Pre-Calculus For Dummies
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When your pre-calculus teacher asks you to calculate the kth partial sum of an arithmetic sequence, you need to add the first k terms. This may take a while, especially if k is large. Fortunately, you can use a formula instead of plugging in each of the values for n. The kth partial sum of an arithmetic series is


You simply plug the lower and upper limits into the formula for an to find a1 and ak.

Arithmetic sequences are very helpful to identify because the formula for the nth term of an arithmetic sequence is always the same:

an = a1 + (n – 1)d

where a1 is the first term and d is the common difference.

One real-world application of an arithmetic sum involves stadium seating. Say, for example, a stadium has 35 rows of seats; there are 20 seats in the first row, 21 seats in the second row, 22 seats in the third row, and so on. How many seats do all 35 rows contain? Follow these steps to find out:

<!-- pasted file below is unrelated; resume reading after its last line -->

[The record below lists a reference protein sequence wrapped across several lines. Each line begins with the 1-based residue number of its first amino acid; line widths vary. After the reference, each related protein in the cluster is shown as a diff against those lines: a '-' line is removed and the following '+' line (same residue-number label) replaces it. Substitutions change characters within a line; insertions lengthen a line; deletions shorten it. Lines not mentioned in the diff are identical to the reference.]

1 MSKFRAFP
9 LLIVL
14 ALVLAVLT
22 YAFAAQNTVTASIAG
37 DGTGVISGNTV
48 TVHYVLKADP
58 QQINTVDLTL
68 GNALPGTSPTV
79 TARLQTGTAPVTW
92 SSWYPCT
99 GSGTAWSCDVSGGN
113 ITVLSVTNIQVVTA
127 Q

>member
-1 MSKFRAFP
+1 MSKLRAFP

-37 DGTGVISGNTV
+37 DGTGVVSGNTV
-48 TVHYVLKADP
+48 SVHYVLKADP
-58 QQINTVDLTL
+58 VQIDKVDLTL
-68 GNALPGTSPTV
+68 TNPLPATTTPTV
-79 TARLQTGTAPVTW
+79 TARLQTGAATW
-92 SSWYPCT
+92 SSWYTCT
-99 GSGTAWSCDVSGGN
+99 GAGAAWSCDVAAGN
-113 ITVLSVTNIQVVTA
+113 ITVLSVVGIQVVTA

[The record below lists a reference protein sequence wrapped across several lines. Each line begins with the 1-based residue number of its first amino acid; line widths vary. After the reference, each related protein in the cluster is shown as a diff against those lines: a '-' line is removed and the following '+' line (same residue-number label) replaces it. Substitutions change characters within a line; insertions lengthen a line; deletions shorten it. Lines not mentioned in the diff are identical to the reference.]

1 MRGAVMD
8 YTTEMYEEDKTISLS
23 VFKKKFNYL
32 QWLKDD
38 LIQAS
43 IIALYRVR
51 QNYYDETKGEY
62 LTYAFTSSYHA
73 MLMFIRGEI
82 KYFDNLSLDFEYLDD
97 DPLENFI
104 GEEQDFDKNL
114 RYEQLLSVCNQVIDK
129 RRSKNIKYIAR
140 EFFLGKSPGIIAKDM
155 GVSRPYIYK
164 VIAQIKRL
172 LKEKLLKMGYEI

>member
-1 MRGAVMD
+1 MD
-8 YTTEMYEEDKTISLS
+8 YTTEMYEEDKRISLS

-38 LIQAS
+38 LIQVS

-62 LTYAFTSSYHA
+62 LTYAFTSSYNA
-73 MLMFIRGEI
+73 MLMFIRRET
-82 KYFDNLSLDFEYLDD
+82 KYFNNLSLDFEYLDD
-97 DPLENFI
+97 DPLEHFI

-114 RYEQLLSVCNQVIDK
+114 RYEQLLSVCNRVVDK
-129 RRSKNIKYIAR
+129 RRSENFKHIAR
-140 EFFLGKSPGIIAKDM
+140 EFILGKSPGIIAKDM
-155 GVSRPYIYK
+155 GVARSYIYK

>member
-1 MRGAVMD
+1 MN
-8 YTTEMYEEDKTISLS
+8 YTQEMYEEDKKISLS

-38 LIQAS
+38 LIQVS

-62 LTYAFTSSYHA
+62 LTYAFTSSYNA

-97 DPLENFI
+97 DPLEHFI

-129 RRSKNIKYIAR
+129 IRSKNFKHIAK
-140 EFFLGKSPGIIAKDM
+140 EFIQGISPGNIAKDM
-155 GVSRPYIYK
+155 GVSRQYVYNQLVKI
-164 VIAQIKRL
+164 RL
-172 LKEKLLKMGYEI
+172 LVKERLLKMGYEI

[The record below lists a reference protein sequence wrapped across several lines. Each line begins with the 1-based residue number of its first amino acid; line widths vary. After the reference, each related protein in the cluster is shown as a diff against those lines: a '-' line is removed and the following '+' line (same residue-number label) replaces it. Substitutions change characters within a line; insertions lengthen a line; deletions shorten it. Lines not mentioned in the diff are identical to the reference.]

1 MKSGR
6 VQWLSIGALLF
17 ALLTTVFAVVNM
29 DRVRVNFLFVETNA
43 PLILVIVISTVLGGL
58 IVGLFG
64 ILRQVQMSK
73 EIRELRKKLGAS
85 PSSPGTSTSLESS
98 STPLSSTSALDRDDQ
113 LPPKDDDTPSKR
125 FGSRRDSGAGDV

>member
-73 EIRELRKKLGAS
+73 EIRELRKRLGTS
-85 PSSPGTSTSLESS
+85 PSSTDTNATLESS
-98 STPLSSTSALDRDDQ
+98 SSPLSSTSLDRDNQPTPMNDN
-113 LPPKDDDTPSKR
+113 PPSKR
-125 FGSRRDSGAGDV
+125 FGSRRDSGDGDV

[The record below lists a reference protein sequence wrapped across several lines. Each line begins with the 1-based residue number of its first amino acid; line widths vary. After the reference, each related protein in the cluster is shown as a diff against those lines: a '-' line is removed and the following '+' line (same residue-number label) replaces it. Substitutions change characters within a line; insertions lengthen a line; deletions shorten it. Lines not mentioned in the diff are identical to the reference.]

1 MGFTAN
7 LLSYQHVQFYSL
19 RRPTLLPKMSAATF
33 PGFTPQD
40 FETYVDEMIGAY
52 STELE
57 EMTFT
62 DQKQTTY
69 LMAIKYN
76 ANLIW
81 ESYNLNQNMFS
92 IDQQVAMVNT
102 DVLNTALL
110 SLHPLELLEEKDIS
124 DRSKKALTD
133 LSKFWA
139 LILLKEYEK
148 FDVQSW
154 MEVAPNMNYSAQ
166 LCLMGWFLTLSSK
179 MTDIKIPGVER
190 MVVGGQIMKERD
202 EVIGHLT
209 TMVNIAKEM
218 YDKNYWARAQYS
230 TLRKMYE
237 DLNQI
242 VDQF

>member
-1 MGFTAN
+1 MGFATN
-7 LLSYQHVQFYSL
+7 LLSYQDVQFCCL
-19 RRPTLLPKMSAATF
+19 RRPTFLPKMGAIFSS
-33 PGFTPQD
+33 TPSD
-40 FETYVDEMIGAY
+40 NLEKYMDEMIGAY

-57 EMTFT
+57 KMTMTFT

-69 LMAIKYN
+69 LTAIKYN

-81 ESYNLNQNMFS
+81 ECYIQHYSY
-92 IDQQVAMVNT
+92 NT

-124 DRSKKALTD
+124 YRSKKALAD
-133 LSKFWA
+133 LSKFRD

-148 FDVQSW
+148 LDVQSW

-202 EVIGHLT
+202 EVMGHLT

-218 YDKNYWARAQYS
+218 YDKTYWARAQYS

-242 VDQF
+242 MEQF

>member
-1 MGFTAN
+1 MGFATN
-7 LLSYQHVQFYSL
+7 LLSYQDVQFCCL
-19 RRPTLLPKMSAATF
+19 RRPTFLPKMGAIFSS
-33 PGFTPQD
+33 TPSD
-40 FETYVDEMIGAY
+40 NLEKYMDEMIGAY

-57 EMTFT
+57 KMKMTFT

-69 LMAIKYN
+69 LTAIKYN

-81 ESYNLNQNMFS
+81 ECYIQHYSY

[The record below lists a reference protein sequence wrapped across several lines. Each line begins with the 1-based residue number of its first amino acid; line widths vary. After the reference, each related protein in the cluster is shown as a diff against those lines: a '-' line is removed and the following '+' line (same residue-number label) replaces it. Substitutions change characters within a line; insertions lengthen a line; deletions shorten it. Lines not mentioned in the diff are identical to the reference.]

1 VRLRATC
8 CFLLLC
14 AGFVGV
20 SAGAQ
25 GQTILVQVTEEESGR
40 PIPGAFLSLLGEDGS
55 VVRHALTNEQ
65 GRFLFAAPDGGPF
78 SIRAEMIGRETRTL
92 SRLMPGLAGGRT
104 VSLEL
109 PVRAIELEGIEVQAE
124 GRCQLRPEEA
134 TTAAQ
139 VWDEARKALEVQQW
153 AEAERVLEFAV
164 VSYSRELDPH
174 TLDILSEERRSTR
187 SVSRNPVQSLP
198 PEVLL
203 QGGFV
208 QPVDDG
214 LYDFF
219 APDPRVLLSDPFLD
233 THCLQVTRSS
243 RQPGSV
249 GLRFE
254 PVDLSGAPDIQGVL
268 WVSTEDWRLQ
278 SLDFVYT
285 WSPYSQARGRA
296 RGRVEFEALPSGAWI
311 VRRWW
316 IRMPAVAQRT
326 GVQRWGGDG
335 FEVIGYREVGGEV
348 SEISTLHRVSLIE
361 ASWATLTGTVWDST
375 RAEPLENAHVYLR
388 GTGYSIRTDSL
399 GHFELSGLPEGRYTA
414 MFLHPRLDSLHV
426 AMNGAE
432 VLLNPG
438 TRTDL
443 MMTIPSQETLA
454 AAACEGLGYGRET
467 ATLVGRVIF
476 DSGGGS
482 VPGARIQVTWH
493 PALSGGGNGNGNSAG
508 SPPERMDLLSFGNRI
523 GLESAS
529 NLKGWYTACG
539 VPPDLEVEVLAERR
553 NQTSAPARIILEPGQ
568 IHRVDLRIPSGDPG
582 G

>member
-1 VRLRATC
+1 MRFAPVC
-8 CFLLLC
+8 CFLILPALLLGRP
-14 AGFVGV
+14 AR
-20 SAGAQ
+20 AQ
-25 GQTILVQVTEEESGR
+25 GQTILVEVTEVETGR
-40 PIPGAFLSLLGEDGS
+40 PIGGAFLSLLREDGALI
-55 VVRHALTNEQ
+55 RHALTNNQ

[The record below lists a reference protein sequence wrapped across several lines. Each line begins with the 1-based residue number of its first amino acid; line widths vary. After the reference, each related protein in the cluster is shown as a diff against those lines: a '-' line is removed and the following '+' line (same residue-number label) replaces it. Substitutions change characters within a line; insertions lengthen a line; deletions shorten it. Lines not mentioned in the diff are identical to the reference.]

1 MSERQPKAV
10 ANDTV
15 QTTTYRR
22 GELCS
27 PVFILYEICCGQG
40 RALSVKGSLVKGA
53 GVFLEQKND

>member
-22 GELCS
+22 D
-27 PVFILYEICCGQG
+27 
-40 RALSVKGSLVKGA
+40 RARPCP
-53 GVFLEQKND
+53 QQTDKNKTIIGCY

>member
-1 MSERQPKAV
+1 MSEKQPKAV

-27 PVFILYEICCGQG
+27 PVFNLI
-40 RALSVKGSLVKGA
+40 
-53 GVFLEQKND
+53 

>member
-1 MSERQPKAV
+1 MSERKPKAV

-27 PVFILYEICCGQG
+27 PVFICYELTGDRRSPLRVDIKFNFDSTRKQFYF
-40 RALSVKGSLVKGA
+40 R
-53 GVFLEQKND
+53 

1. Find the first term of the sequence.

    The first term of this sequence (or the number of seats in the first row) is given: 20.

  2. Find the kth term of the sequence.

    Because the stadium has 35 rows, find a35. Use the formula for the nth term of an arithmetic sequence. The first term is 20, and each row has one more seat than the row before it, so d = 1. Plug these values into the formula:


    Note: This solution is the number of seats in the 35th row, not the answer to how many seats the stadium contains.

  3. Use the formula for the kth partial sum of an arithmetic sequence to find the sum.


About This Article

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About the book author:

Mary Jane Sterling taught algebra, business calculus, geometry, and finite mathematics at Bradley University in Peoria, Illinois, for more than 30 years. She is the author of several For Dummies books, including Algebra Workbook For Dummies, Algebra II For Dummies, and Algebra II Workbook For Dummies.

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